The town centre has many impressive old structures, although most look pretty sorry for themselves and in need of at least a good lick of paint. Some, in complete disrepair, like the old cinema building, boarded up during the Khmer Rouge regime and never re-opened, however others fairing much better.
Many of Battambang's attractions lie in the surrounding area and so the following day we rented a moped and headed out to explore. Starting out was a little slow, heading for an old Pepsi Factory we'd heard about, which had since been levelled by the Chinese to build a water treatment plant (progress at least!). Back we headed through town, which on a moped was a bit of an exercise in faith; some junctions I think you could wait the best part of a day at and still never see a suitable gap in the traffic, so the general strategy seemed to be to keep momentum into the junction and file in with your fellow moped riders - who 'will' make space for you if you keep going! Cars should be generally avoided and buses at all costs, although they will always beep to make all within earshot aware of their imminent approach, appearing to own pole-position in the traffic hierarchy.
Out in the countryside fortunately, other than dodging the occasional downpour, things were much more relaxing and we were little troubled as we trundled towards our first stop, Kamping Pouy reservoir. Apparently this was one of the few actually successful projects during the Khmer Rouge's spell in their attempt towards turning the entire population into farmers. This massive dug lake was used for irrigating the surrounding area, although sadly with most projects of this era, it did not come without cost and many lives were reported lost during the construction. Today it looked more like a wetland with supporting numerous small farms, apparently its main export is fibres extracted from the waterlilies at the lake, however there didn't seem to be too many of these from what we could see (possibly due to the lack of water itself). An exchange with a disgruntled sounding local gave us the impression that the Chinese were making some modifications to the set-up, something to do with the construction work and new looking sluice gates he was gesturing at.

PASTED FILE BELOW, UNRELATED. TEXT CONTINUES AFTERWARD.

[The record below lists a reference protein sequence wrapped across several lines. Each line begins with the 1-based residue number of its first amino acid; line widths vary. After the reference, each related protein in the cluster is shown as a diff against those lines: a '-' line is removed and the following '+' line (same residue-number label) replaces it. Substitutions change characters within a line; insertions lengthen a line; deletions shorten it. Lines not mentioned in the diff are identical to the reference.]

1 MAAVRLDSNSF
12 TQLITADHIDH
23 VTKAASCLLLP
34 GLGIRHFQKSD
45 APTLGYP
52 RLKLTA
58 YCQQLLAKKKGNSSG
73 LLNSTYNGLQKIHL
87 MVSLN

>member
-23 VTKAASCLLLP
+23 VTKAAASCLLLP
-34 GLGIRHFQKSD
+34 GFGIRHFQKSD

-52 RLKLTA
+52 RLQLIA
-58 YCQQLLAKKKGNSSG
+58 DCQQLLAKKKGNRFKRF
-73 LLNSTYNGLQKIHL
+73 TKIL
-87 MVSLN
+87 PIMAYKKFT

Finding things on our countryside adventure was proving, at times, to be quite troublesome; with local maps not showing roads, indicating whether tarred or otherwise or even sometimes claiming the existence of roads which in the real world simply did not. This combined with a lack of obvious landmarks or signs throughout the rural areas, pushed us towards navigation by odometer (turn right in about 4km) or finally admitting defeat and checking Google Maps (although look once and you are dependent!).
This said, we were pretty confident of finding our next stop, Phnom Sampov, a temple on a big hill sitting proud of the otherwise flat and landmark free terrain.
As we made our way up the hill we were confronted by the caves that were used by the Khmer Rouge as killing caves. This was our first glimpse of the madness and atrocities carried out during this period and a subject which we have resolved to find out more about. A young boy made a point of showing us around the caves as a way of earning a few dollars, his basic English being enough, "the smaller cave on the left for babies, the larger one for the adults". A collection of bones recovered from the cave sit in a shrine at the mid-point of the larger cave, where the victims were once tossed down.
The temple at the top is well worth the long walk up and contains a number of buildings and shrines dusted over the summit, with a small army of monkeys keeping watch over it all.
Most impressive we thought, was the giant staircase leading down into the caverns below the temple. These caves are filled with bats and at sunset they erupt from the opening in the mountain below the temple and out into the evening sky.
However, with no desire to add darkness into the navigation equation, we opted to make our way back to town, including a glorious, late-afternoon ride through the paddy fields before following the river back to town. The bats probably best saved for a tuk-tuk and another day.
Our time in Battambang was almost up, besides, most of our last day was consumed by me feeling sorry for myself (we suspected the table water from the previous nights' meal - stick to beer next time!) and recovering before our journey to Siem Reap, via our new favourite form of transport - the boat!